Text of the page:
There was a time, about 100 years ago, when no self-respecting chairs would be caught dead without them. They were frilled, fringed and buttoned to the tips of their tiny toes -- the centerpieces of a room.
Then, along with all things considered fussy and Victorian, they were kicked out of the house. Now, whatever you call them -- ottomans, poufs, hassocks, footstools, the function is the same -- they're back. And they're more portable, versatile and stylish than ever.
"There definitely is a resurgence in popularity of the 'pouf,' " says Newell Turner, style editor of House & Garden magazine. "We've seen them everywhere in the market -- from High Point [N.C.], to Milan to Cologne."
The words on everyone's lips are adaptability and portability.
"It's a very versatile piece of furniture," Turner says. "It works as flexible seating, it works as a table, and it can be moved around the room very easily. They can add a note of whimsy, a spot of color, and there's not the commitment of a chair or sofa."
These are not your grandmother's ottomans.
They come in all kinds of shapes. Jeanne Broadie-Moore, a design consultant at Ethan Allen in Catonsville, said contemporary ottomans are often covered in luxe fabrics, such as silk, or in highly textured ones, such as linen or sisal. When leather is used, she said, it may be metallic, rather than the well-worn natural look of more traditional pieces.
"The traditional poufs were plump and overstuffed," says Turner. "Now they're in all sorts of styles. I just saw some today at the new MOMA [Museum of Modern Art] store ... they were little poufs that almost look like big round balls." In a display in Cologne, he said, round poufs in shades of gray, black and white "were scattered across the floor like pebbles."
The trend has been building for the last few years. Jackie Hirschhaut, of the American Furniture Manufacturers Association in High Point, says that while ottomans have always been "an item" in a certain type of decorating, they've become far less formal and far more prevalent in recent years.
They're newly popular, she says, because they do what is essentialin the '90s: they multi-task.
"It's part of their appeal," Hirschhaut says. "They can function as a seating surface, a table surface -- and if the top could pop off for more storage, think how much more useful they would be."
"We've always offered ottomans with our furniture," both sofas and chairs, leather and upholstered, says David Glassman, of Restoration Hardware, based in Northern California. When Glassman says "always," he means post-1980, when the first store in the retail chain was opened, in Eureka, Calif. (A new store opened recently at The Mall in Columbia.)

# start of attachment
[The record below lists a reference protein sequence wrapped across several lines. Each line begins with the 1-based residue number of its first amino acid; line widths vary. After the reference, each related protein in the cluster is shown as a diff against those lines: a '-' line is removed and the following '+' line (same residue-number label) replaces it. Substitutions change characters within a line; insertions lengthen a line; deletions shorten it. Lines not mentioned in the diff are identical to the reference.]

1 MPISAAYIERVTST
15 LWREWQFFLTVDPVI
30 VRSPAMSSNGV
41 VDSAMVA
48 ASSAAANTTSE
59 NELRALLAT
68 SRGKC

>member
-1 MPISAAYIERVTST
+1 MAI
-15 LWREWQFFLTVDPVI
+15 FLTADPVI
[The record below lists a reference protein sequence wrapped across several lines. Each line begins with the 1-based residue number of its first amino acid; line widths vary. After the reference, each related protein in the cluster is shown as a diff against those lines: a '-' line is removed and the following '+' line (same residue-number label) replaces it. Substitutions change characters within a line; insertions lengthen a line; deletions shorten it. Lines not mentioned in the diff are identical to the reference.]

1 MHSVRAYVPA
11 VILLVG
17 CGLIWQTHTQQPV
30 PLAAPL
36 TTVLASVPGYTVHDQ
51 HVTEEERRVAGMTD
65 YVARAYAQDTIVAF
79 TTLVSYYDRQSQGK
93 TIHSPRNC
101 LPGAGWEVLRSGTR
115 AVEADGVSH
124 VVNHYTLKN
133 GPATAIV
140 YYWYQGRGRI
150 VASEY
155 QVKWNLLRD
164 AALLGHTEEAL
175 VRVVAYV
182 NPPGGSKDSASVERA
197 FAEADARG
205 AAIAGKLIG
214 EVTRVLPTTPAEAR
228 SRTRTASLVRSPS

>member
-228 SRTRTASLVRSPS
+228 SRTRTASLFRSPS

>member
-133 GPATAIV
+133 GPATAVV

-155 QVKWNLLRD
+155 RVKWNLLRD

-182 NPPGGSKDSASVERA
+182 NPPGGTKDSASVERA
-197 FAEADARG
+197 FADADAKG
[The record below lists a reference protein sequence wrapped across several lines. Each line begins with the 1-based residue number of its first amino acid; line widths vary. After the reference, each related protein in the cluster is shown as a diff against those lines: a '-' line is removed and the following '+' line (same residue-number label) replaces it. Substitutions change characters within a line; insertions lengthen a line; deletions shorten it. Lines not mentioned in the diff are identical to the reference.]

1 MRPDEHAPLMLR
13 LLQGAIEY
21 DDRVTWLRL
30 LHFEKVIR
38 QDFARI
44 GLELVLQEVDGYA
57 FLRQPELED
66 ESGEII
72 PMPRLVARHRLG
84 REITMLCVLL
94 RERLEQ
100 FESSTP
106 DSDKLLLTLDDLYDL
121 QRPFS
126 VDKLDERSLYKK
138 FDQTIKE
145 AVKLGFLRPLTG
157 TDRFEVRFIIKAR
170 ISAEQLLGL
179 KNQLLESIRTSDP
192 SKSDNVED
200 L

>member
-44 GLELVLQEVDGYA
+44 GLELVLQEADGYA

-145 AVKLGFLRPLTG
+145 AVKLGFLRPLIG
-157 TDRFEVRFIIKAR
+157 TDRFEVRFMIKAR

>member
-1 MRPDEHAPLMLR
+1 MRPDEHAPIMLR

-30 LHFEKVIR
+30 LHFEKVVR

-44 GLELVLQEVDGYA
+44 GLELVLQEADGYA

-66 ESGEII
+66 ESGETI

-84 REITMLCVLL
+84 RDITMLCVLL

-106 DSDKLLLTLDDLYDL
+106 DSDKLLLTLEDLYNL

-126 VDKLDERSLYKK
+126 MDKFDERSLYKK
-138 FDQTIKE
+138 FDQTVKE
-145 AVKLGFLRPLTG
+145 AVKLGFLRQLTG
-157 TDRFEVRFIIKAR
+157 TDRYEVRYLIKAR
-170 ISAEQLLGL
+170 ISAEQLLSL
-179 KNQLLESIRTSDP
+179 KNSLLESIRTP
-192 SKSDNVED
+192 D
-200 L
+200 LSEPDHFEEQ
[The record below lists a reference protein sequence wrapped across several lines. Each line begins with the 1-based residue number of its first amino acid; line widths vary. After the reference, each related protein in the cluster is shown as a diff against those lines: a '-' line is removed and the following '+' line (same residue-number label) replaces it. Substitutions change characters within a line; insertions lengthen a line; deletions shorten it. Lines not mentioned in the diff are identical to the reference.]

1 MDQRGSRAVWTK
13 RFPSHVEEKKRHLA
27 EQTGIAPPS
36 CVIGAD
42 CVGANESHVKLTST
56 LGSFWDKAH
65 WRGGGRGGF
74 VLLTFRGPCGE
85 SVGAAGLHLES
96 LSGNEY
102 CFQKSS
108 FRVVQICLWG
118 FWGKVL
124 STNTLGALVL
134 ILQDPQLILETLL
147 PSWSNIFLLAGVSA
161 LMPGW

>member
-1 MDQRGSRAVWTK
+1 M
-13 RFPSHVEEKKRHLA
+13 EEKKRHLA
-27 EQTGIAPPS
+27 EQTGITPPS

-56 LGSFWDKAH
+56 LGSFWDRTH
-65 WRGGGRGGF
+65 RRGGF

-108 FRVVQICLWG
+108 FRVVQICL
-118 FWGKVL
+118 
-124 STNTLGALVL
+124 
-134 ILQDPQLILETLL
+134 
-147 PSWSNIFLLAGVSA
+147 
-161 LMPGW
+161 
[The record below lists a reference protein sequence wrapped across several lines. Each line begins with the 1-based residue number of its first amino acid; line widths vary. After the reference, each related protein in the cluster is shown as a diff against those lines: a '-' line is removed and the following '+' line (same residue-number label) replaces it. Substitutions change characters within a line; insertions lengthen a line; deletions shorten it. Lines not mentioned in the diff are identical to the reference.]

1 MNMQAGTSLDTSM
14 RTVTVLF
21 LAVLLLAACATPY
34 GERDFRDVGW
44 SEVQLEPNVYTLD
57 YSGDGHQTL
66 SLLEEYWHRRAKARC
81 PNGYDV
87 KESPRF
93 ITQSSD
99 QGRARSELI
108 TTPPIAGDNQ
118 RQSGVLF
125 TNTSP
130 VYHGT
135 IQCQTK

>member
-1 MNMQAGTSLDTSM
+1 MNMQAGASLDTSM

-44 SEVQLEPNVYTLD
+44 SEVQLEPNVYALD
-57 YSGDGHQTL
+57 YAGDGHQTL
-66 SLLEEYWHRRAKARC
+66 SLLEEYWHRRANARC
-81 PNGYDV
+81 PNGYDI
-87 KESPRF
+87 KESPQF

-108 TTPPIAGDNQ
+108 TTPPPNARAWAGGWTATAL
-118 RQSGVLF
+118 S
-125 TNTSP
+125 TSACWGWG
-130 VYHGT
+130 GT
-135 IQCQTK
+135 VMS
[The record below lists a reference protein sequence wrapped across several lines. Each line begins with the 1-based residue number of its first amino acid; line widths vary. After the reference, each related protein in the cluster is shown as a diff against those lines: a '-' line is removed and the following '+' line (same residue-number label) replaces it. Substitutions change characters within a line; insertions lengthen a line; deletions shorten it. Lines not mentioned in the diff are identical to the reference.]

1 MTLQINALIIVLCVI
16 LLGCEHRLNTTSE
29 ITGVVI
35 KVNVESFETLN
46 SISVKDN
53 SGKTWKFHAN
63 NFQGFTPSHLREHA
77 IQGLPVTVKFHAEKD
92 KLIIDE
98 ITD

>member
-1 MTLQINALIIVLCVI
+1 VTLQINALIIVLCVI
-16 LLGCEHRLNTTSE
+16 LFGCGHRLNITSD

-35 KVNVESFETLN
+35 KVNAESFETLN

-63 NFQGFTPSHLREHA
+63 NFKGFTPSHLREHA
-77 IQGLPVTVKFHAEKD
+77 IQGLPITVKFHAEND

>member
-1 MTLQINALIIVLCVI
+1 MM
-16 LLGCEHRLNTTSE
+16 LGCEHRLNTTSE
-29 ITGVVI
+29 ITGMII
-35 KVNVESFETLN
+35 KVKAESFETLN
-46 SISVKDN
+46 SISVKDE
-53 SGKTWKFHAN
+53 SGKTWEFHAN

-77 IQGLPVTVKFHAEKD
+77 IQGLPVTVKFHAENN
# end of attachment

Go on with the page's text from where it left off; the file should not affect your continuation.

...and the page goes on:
"It makes a lot of sense," Glassman says. "People like to put their legs up when they're sitting. Another thing, you can throw the remote control and the TV Guide on it. You can put a tray with food on it, and where space is at a premium, it's great for auxiliary seating."
Wherever you put them, today's ottomans are designed to relax a look, not to formalize it. Urbana, a young firm based in Santa Clara, Calif., offers the puzzle-piece-shaped Jumble ottoman, with four pieces that can be put together in any shape, and the Centipede ottoman, a gentle S-shape with bands of color and minimalist aluminum legs.
Even Hollywood fashion designer Bob Mackie, most noted for his sequined and beaded gowns, is getting into the ottoman act. He's expanding his line of furniture for Clayton Marcus with a round ottoman whose four pieces -- shaped like pieces of pie -- can be taken apart and moved around wherever they're needed.
"We've seen them in master baths, uphollstered with terry cloth," said Turner, of House & Garden.
Broadie-Moore of Ethan Allen said, "We're seeing them in childrens' room. They're a cute piece they can sit on, or use as a dressing seat." With the trend toward including sitting rooms and dressing rooms in master suites in new houses, Broadie-Moore said, ottomans are showing up there. "You can stand on it to reach into a closet, or sit on it to put on your shoes."
Why are ottomans called ottomans? It all has to do with conquerors and traders.
Ottomans presumably were named after the medieval Ottoman Empire, which flourished in what is now Turkey, Greece, the Balkans and other parts of central Asia. By the late 17th century, European colonialism and trade efforts had introduced the West to "the Orient;" and all things "Oriental" -- including coffee -- became the fashion rage.
In the first years of the 19th century, Europe's attention turned from the Middle East to the Mediterranean. Classicism was "in" and Orientalism was "out."
Then Victorian designers rediscovered the ottoman, refining the elongated shape, and paring down the size. In the early 20th century, however, a taste for sleeker shapes banished the ottoman again.
It took most of the century, but the plucky hassock crept back into the house on little bun feet in the heady '80s, when no self-respecting Wall Street titan would be caught dead without his "worn" leather club chair and matching foot rest, the better to sip his Maker's Mark and light up a fresh Cohiba.
The market crashed, but the style lived on. Today, with everyone from society designers to high-style low-price retailers such as IKEA offering them, ottomans are invading the entire house.